Sectarianism

Anarchists not to blame for flag riots in Newtownabbey

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A WSM member responds to the crazy claims of the Newtownabbey Times.  As the sectarian flag riots continue to burn, one paper the Newtownabbey Times in sensationalised headlines in December of last year attempted to blame riots in the Newtownabbey area on “anarchists hell-bent on damage and destruction.” Quoting South and East Antrim Community Federation spokesman, Tommy Kirkham, a former independent loyalist councillor who previously represented the UDA-linked Ulster Political Research Group, who claimed that known paramilitaries were behind the trouble as “conv

Ulster Loyalism, Flag Protests & the failure of zero sum politics

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The continuing opposition by loyalists to the decision by Belfast city council to limit the flying of the Union Jack  is a product of a deeply sectarian colonial settlement that smothers the importance of class.  The disturbances were pretty predicable in the context of summer riots over parading, intra unionist rivalry and rising anger in traditional protestant working class communities over shortage of jobs, housing and perceived gains made by the ‘nationalist’ community.  The mass inflammatory leafleting by unionist parties in the days leading up to the council vote served to heighten fears in a constituency which is easily inflamed and mobilised in defence of the realm. This is not the cause of the disturbances; but the logical conclusion of capitalist decay and opportunist politicians battling for the hearts and minds of protestant working class communities- disenchanted and disillusioned with the peace dividends promised over 10 years ago.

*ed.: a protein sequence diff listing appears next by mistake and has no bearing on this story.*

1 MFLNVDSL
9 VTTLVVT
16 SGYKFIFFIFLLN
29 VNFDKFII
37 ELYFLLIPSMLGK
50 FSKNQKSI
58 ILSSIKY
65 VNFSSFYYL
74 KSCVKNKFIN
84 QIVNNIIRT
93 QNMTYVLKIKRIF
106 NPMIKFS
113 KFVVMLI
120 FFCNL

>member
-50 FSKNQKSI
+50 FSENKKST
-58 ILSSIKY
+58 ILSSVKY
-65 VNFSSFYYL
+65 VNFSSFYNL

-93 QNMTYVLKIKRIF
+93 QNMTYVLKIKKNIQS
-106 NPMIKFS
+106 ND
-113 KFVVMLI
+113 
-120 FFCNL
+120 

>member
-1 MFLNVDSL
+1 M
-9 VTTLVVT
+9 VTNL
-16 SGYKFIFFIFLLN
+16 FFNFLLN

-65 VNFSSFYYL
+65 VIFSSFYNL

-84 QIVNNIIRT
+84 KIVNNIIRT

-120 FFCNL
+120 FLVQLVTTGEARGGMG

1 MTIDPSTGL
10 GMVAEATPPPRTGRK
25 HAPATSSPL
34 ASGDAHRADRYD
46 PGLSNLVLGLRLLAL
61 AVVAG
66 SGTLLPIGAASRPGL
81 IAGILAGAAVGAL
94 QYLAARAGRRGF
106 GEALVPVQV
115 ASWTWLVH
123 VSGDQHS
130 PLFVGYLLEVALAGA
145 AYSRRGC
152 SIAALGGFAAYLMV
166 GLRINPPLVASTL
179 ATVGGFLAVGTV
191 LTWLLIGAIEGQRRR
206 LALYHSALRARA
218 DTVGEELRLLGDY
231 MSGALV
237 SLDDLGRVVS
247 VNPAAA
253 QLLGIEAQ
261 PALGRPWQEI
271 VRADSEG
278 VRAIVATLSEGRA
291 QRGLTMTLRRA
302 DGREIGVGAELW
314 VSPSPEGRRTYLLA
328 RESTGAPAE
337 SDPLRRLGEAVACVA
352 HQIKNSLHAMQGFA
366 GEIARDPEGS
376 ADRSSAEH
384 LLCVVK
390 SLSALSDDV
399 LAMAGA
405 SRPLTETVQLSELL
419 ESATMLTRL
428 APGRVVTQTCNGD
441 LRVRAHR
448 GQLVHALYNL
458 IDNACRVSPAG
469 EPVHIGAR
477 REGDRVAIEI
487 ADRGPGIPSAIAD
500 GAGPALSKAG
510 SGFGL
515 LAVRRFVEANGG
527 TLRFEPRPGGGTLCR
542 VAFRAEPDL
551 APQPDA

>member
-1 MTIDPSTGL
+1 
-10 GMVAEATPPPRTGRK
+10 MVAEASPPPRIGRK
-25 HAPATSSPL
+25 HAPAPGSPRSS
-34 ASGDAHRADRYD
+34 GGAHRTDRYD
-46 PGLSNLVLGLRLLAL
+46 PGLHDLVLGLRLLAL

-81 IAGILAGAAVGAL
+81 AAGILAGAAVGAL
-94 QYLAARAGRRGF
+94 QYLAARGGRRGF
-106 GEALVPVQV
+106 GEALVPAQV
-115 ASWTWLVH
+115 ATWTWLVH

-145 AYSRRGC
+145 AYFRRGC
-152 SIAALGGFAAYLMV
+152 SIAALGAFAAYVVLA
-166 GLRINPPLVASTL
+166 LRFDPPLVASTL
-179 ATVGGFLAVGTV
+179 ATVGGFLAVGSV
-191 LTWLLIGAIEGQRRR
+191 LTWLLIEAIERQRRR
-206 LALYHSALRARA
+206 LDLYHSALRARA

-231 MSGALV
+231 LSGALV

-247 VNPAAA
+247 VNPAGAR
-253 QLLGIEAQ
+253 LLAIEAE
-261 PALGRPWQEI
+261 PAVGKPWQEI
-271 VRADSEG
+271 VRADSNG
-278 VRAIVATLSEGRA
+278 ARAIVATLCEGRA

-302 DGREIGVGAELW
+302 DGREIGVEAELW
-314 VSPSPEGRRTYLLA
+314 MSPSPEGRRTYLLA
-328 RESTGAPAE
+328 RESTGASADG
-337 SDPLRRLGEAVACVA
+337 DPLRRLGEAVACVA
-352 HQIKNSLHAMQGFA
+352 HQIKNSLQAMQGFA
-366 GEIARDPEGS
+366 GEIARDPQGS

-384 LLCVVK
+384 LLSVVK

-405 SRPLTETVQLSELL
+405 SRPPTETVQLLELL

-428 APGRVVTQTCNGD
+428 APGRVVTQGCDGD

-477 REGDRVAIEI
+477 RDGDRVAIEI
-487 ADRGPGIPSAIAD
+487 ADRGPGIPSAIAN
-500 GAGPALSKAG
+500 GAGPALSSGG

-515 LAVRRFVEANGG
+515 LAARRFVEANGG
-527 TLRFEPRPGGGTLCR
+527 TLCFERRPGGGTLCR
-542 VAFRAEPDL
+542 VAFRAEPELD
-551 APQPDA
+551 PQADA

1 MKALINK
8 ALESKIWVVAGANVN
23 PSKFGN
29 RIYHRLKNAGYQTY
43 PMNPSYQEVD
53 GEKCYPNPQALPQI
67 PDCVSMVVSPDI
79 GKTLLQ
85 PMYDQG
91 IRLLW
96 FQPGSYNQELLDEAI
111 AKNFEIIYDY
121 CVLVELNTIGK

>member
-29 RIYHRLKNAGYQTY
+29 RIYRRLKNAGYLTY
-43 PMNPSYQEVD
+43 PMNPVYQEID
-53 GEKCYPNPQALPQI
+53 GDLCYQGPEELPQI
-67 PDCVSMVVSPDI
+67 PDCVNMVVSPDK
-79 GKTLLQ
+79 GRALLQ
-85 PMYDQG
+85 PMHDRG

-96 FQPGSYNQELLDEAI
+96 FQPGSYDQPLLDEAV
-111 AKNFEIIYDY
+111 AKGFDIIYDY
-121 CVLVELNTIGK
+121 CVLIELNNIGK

Working Class Unity not Sectarian Diversions

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Once again violence has flared across Belfast and other parts of the north as protests continue around the flags issue. The latest disturbances come as Stormont Assembly leaders, Peter Robinson and Martin McGuinness meet to discuss another wave of street protests, and their concerns about the damaging effect it is having on the economy leading up to the busiest shopping period of the calendar. But as each issued a separate statement calling for protests to come to an end, loyalist gangs flexed their muscles, blocking off streets and hijacking cars.

The Orange state is now a sectarian state where naked economic & political injustices are rampant.

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A Civil Rights march from Coalisland to Dungannon was organised on Sunday 26 August 2012 to commemorate a similar demonstration 44 years earlier and to highlight existing abuses. The march finished in Anne Street, Dungannon with speeches from Councillor Barry Monteith, Rev Fr. Raymond Murray and IWU trade union representative Gareth Mackle. 

Carrick Hill residents in Belfast subjected to sectarian hatred from Loyalist parade

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There was little ‘our time, our place’ for residents of Carrick Hill on the edge of Belfast city centre recently as they were subjected to a sectarian and provocative Loyalist band parade with the approval of the PSNI along a route that has been relatively ‘peaceful’ and ‘non-contentious’ for years. Despite a parades commission ruling banning the Shankill Road band Young Conway Volunteers from playing outside St Patrick’s catholic church after this incident on the 12th July in which they were deliberately playing sectarian songs such as the Famine outside the church. (See video